UCHealth Northern Colorado Foundation

970.237.7400 noco-foundation@uchealth.org

by Kati Blocker, UCHealth

Ruby Baca is one of the fortunate women who has been served by the Poudre Valley Prenatal (PVP) program at UCHealth Family Medicine Center (FMC) – Fort Collins. The program provides complete pre- and post-pregnancy care for low-income women in northern Larimer County.

In its 30-year history, the prenatal care program has welcomed more than 8,000 babies, including Ruby Baca’s Alena, born in 1996. At a time when Ruby struggled to make ends meet, Alena got a good start thanks to PVP.

But such security wasn’t always there for this vulnerable population.

Flashback to the 1980s

In the late 1980s, access to obstetric care in northern Colorado became such a grave concern that the League of Women Voters hosted a community forum entitled “Who will deliver our babies?” Hundreds of Larimer County residents packed the Lincoln Center.

At the time, the Family Medicine Center (FMC) Residency Program in Fort Collins was a “split” program. They accepted four primary care residents each year, but residents spent their first year in Denver then worked at FMC to complete their second and third years. They routinely took Medicaid prenatal patients but when its patient volume became too large that it encroached on the residents’ overall experience, FMC had to limit the number of prenatal patients seen.

The only other physicians in Fort Collins routinely taking Medicaid OB patients were Dr. Larry Kieft and his partner, Dr. David Cloyd, according to Kieft. Simultaneously, the “malpractice crisis” was having a drastic effect on the number of physicians willing to provide obstetric care at all.

“There was a time in the 1980s that a woman could not deliver her baby in (nearby) Cheyenne,” said Dr. Austin Bailey, who at that time was assistant director of the Family Medicine Center (FMC) Residency Program in Fort Collins.

“As a result, an overwhelming number of women were presenting in the emergency room (of Poudre Valley Hospital) in labor, without having any prenatal care,” Bailey said. “It became intolerable for the community.”

Time for action

“We were asking, ‘How are we going to deal with this?’” Bailey said. “One way was to expand the capacity of the residency — what if we could do all three years? So, that’s what we did, and from that came PVP, staffed primarily by residents. . . . So that meant all women could be seen.”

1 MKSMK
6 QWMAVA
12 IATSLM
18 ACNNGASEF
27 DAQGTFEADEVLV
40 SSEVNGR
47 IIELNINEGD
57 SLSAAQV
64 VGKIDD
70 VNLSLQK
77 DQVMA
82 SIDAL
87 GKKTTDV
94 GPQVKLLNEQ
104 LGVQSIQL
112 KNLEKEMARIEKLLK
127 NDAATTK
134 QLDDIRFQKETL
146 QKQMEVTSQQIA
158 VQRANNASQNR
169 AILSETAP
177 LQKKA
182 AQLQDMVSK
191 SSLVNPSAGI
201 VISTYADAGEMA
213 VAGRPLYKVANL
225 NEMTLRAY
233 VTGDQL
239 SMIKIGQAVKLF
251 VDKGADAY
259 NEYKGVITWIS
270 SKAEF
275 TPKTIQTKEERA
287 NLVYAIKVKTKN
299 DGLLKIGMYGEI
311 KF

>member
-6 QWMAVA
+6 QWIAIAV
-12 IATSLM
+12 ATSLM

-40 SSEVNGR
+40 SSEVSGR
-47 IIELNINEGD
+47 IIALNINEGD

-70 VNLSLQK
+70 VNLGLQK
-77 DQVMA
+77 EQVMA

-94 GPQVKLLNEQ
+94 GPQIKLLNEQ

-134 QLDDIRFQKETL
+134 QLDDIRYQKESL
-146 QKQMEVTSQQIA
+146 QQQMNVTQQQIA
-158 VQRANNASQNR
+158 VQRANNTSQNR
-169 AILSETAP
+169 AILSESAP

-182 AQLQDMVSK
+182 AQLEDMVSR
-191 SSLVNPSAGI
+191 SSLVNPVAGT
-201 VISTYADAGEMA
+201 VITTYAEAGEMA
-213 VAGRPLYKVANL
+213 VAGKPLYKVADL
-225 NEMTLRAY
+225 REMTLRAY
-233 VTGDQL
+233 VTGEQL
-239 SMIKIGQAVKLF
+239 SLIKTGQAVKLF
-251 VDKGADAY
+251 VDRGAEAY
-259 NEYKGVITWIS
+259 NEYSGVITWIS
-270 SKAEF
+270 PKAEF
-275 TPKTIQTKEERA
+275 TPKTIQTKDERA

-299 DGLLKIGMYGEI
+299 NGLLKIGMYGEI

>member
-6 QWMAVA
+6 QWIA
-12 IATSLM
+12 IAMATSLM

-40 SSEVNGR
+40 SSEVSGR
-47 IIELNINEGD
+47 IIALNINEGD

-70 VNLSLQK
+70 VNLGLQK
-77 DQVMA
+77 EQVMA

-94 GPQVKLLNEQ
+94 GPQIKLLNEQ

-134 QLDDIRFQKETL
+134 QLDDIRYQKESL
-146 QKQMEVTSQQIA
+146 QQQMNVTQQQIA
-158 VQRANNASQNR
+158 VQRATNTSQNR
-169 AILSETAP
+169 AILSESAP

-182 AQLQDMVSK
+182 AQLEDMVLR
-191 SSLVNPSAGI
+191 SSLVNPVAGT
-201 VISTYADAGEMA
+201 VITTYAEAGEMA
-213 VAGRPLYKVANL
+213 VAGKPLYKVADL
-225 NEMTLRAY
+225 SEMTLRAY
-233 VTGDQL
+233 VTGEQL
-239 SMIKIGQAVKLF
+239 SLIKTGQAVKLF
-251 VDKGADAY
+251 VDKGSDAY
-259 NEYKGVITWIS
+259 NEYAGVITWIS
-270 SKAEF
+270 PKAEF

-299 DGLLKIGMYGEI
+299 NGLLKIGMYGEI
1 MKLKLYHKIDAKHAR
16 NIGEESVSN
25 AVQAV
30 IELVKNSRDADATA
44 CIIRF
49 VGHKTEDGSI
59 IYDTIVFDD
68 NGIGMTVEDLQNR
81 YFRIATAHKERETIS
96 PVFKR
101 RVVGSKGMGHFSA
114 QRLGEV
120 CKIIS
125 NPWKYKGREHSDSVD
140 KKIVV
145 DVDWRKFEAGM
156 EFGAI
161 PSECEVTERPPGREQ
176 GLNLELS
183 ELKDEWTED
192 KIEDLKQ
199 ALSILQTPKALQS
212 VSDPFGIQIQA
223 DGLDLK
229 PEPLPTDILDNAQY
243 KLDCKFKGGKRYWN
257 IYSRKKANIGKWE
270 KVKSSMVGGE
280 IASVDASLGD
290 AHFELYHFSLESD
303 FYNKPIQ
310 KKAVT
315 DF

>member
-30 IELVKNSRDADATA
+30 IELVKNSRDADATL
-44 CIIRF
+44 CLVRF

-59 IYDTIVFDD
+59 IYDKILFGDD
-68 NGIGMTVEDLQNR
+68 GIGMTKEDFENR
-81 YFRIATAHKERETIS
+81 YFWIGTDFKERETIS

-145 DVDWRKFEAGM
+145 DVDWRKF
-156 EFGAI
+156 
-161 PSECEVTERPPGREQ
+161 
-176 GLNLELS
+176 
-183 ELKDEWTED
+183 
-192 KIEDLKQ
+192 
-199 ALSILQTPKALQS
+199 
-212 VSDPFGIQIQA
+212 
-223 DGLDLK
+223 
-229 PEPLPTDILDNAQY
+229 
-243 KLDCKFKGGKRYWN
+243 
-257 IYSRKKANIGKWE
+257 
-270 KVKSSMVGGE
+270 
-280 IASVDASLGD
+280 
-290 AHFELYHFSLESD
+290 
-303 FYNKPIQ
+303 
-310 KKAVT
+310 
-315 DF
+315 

FMC teamed up with the health department, who would initiate the prenatal care, and FMC would provide the follow-up care.

But it was a lot more complicated than that, Bailey said.

Funds to sustain an essential program

Once PVP was blueprinted, Poudre Valley Hospital administration stepped forward with $750,000 to fund it for three years, according to Kieft. But rather than hiring one physician for the program, PVP teamed up with Kieft and Cloyd to help them add a third physician, Dr. Mark Hoffmann, to their practice, securing a stable partner for FMC’s residency program and the newly created prenatal care program. The money also was used to secure an additional pediatric physician for what is now the Youth Clinic, creating one more provider for the prenatal care program and securing care for the babies after they were born.

Meanwhile, the now UCHealth Northern Colorado Foundation was awarded a four-year W.K. Kellogg Foundation grant for PVP. The $850,000 funded the prenatal care program for four years.  A portion of the initial support from PVH was used to start a community endowment for PVP. The foundation committed its 1990 fundraising efforts to the prenatal care program, and approximately $3 million was raised from the Fort Collins community. That endowment is still held by the foundation and continues to support the prenatal care program.

Profound impact

Ruby Baca’s daughter Alena is now in her 20s, having graduated from Poudre High School in 2014. For Baca and her family, the healthy start Alena had at PVP made all the difference to their lives—just as it has in the lives of the thousands of other babies welcomed by the PVP over the last three decades.

“That program got me from point A to point B at a time in my life when I needed the help,” Baca said. “It was such a relief to know that that part of my life would be taken care of.”

Help celebrate 30 years by joining PVP for an open house: 5–7 p.m. Tuesday, Nov. 5, at UCHealth Family Medicine Center, 1025 Pennock Pl., Suite 118, in Fort Collins.

Ruby Baca stands beside her daughter, Alena, after her graduation from Poudre High School in 2014. Photo courtesy of Ruby Baca.